Greetings, my fellow port swillers!

Britain may be a mere shell of her former self rapidly sliding into cultural oblivion, but at least she’s doing so quietly and without a fuss:

The British reputation for restraint and good manners appears to be fully justified, a survey has shown.

Nearly three quarters of Britons would instinctively apologise when somebody bumps into them – rather than telling the offending individual to watch where he or she is going.

Despite the emotional outpouring which accompanied the Olympics and Jubilee over the summer, 69 per cent of respondents still considered Britain a reserved nation.

London and the South East emerge as the regions where maintaining a stiff upper lip remains the default mode of behaviour, while those living in the North East and North West were the most effusive.

Friends of the decanter who have met Real Life Robbo will know that he tries to practice the fine art of self control himself.  And, with the exception of certain dealings with his children from time to time, he’s generally able to maintain an unflappable calm before the world.  After all, Robbo’s Eleventh Commandment has always been Thou Shalt Not Make A Fool Of Thyself In Publick.

I have noticed various reactions to my staid reserve over the years ranging from puzzlement to determination to get me to come out of my shell to sneaking suspicion of being looked down upon.  While I have for the most part found such reactions amusing, I have on occasion run across someone so eager to poke through the mask as to become downright obnoxious about it.  A certain Duck Tours driver in Bahston a couple years ago comes to mind, as do all those damned Disney characters who seemed to swarm around me the time I was dragooned to Disney World and wanted nothing more than to eat my tasteless yet monstrously expensive lunch in peace and quiet.

This past weekend provided an example of a real near-miss in this category.  As mentioned below, the Family Robbo went off to a local punkin’ festival for the day.  And when I could pull myself away from the chunkin’-ator, the younger gels and I strolled over to take in the pig races.  These take place in a little dell off to one side, the corral and “race track” at the bottom and bales of hay spread ampitheatre-like for the backsides of the audience.  Each race features four porkers in different racing colors – red, yellow, blue and green.   Prior to each race, the master of ceremonies chooses four members of the audience to come forward and hold flags of corresponding colors, there to act as cheerleaders for their respective piggies.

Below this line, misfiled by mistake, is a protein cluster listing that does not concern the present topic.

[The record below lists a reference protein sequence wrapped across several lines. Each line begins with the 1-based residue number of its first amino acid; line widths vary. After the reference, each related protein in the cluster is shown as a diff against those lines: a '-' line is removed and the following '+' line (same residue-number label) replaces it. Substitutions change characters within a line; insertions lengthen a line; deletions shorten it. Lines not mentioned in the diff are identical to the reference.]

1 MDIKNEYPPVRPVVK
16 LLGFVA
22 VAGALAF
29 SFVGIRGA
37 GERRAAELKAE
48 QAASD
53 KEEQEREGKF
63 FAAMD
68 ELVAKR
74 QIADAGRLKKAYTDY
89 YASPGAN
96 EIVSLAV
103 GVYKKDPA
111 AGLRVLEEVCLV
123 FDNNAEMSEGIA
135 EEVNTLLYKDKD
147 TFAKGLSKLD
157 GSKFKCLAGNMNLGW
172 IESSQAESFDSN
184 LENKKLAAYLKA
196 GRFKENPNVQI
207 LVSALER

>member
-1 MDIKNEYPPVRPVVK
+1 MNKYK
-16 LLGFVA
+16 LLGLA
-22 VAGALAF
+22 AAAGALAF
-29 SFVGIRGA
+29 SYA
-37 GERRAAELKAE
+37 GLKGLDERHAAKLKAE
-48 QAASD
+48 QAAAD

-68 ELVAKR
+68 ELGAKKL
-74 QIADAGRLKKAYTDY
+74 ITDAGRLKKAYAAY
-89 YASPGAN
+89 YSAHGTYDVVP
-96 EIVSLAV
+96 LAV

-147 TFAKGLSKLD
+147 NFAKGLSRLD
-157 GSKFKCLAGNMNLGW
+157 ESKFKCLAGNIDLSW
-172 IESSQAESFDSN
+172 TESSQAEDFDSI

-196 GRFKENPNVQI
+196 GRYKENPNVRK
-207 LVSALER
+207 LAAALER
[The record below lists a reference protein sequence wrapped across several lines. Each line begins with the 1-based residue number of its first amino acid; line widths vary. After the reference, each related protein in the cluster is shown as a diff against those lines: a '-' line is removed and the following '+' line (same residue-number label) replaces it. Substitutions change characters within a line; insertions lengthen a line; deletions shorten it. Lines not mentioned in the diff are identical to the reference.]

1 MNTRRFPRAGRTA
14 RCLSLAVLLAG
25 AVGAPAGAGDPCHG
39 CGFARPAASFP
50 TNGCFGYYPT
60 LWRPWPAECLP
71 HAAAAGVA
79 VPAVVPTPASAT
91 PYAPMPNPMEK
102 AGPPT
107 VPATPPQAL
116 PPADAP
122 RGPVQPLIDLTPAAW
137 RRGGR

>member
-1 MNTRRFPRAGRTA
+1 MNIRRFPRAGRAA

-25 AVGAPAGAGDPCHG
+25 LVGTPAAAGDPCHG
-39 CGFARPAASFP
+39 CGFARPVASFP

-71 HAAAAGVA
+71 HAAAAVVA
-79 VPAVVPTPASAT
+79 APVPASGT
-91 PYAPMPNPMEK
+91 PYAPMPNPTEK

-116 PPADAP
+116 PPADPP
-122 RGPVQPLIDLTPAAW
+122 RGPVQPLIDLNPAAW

For most of the races, the selected cheerleaders are children.  (The youngest gel got picked for one.)  However, for one of the races, the MC chooses adult cheerleaders.  And while he selects kiddies based on their displays of enthusiasm, he does the exact opposite with the grown-ups, going out of his way to tag what look like the most reserved or bored or otherwise distracted victims.   And as I sat there, suddenly feeling remarkably Simon Tam-like, I saw him take a good long look at me.   Fortunately (perhaps because he had already tapped the gel), his eye suddenly shifted to a quiet, rayther timid looking woman sitting a few seats away, and he picked her.  It was as if the chunkin-ator had been wheeled round and sent a punkin’ screaming past my ear.

And it was just as well, because not only did this fellah have these four victims go down front and hold flags, he also made them dress up in ridiculous bird costumes and do a chicken dance for the amusement of the many-headed.  I like to think that had I found myself in that situation I’d have born up gamely under it, but I am nonetheless extremely glad that I didn’t have to.